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Ex-teacher charged in YouTube sex abuse case cleared background checks

Crime, Law and JusticeSexual AssaultCrimeJustice System

Officials at three school districts that hired a former teacher now accused of sexually assaulting two female students -- one of whom made her accusations public in a YouTube video -- said that each time, she passed all necessary background checks.

Riverside County prosecutors filed felony charges Monday against 40-year-old Andrea Michelle Cardosa, who was arrested later in the day. Cardosa -- who resigned from her post as vice principal at Alhambra High School shortly after the YouTube video surfaced -- faces 16 counts related to aggravated sexual assault and lewd acts on a child under the age of 14, officials said.

Prosecutors said the charges relate to two female victims: one who was allegedly assaulted between 1997 and 2001 while she attended middle and high school in Riverside, and one who allegedly was abused in 2009 or 2010 as a high school student in Perris.

Superintendent Laura Tellez-Gagliano said Monday the Alhambra Unified School District had no immediate comment on the charges.

Before arriving at Alhambra, Cardosa worked for three other school districts, teaching, serving as vice principal and coaching girls' sports.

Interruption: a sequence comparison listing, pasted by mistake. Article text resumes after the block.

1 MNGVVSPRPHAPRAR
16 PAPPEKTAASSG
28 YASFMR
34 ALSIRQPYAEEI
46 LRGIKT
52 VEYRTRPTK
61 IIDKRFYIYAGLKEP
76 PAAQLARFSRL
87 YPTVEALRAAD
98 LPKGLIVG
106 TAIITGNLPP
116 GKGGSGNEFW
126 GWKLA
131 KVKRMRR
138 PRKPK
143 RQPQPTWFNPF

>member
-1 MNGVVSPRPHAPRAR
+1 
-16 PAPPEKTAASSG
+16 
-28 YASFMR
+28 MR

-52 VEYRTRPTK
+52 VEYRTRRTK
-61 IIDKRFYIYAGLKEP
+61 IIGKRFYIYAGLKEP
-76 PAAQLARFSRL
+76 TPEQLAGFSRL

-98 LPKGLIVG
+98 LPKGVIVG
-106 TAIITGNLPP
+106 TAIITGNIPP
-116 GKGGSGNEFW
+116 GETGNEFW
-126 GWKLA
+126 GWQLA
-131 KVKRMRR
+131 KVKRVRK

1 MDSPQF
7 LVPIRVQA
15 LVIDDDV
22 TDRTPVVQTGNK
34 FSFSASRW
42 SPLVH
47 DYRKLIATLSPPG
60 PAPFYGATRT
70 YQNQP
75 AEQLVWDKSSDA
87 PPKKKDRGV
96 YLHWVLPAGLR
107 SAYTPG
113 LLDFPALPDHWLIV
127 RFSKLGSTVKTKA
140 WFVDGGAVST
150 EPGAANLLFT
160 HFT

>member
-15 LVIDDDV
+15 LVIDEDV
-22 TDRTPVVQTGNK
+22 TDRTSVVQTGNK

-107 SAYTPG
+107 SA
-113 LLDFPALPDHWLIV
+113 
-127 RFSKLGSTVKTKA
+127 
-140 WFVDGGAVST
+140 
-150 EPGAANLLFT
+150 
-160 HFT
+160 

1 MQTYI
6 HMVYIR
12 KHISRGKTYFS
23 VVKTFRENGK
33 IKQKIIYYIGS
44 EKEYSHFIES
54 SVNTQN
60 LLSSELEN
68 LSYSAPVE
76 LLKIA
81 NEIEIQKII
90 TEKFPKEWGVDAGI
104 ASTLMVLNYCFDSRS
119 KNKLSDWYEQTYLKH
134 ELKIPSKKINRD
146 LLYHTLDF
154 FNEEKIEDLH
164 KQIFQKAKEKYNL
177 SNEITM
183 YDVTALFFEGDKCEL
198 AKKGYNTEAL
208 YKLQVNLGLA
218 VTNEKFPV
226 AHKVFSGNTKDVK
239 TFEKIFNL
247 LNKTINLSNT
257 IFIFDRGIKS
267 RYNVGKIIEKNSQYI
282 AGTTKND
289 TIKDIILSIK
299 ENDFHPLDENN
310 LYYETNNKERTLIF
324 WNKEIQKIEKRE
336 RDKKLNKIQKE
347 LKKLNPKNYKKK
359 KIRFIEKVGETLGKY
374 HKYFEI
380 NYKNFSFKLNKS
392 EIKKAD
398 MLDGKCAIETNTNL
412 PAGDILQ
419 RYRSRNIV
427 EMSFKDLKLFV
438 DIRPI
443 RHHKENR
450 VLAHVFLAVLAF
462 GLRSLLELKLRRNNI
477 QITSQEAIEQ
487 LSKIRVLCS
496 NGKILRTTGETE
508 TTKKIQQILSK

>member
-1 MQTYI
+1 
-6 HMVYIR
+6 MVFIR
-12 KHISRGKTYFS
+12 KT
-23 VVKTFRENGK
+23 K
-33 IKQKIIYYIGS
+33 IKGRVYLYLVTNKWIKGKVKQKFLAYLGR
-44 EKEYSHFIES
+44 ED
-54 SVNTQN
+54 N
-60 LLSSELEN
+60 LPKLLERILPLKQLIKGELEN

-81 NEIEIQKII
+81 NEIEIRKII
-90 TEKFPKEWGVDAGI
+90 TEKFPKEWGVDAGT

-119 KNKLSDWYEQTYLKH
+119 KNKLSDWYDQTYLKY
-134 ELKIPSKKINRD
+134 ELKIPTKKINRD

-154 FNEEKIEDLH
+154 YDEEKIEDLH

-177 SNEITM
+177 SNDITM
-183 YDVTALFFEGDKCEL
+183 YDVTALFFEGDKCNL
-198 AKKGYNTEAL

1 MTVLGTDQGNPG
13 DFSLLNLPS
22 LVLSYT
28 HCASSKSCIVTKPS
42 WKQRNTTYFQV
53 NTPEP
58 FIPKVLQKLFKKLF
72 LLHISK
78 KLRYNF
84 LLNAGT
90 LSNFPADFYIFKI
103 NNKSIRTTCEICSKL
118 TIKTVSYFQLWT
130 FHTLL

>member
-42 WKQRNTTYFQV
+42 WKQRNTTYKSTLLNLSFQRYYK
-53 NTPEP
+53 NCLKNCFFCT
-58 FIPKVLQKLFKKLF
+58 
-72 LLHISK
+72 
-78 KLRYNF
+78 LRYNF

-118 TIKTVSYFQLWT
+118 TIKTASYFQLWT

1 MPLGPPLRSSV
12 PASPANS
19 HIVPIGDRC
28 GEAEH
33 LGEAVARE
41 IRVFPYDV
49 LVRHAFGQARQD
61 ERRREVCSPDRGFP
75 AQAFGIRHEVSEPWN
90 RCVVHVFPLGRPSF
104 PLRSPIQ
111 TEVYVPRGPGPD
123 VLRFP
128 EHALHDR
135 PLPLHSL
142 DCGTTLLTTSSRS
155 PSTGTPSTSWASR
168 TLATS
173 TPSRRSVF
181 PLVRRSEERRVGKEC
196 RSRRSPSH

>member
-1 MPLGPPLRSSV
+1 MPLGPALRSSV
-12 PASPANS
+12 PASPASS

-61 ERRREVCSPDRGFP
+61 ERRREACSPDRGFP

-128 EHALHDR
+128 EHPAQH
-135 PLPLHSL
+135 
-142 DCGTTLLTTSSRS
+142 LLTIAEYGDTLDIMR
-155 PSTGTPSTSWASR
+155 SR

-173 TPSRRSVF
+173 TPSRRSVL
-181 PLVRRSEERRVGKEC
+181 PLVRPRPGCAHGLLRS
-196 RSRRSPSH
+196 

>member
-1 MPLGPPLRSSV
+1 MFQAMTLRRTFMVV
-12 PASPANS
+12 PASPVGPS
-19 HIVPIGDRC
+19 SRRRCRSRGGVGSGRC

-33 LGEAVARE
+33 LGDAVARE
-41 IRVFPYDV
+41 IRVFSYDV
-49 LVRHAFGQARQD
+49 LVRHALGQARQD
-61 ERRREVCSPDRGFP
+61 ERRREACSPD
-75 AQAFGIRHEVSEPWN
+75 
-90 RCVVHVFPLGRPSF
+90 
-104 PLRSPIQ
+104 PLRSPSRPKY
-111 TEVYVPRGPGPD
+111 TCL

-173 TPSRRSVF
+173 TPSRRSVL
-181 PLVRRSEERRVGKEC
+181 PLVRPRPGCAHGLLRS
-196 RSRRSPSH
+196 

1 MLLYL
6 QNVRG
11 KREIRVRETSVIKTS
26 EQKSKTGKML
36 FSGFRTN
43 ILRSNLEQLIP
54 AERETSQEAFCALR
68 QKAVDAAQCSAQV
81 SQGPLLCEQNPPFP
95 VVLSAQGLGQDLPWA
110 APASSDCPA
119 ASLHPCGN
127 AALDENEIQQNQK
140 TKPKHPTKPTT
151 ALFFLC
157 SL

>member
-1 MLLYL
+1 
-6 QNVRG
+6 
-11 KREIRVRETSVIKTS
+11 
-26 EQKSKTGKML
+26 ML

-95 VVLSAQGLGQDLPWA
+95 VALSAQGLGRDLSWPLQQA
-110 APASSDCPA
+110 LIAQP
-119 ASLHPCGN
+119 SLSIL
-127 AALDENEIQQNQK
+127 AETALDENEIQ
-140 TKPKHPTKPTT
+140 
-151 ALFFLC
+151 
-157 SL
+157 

Each time she was hired, Cardosa passed all necessary background checks, according to officials at the Riverside Unified School District, Val Verde Unified School District and Coalinga-Huron Joint Unified School District.

The case against Cardosa "came to light" after the first victim learned she was a vice principal at Alhambra High, prosecutors said. The woman called Cardosa, secretly recorded the conversation, and posted it Jan. 17 on YouTube.

The video was viewed more than 1 million times within a week. It appears to have since been taken down.

Jamie Carillo, 28, said she posted the video on YouTube because she thought it was the only way to get justice. But because Carillo appears to have recorded the conversation without the other party's knowledge, it's unclear whether prosecutors can use the video as evidence. California law generally prohibits individuals from recording people without their knowledge.

Carillo's attorney, David Ring, said Riverside police and school officials interviewed Carrillo and Cardosa in 1999 but no charges were filed. Riverside police declined to comment on whether there was an investigation, and school officials said they were not aware of prior accusations against Cardosa.

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kate.mather@latimes.com

frank.shyong@latimes.com

 

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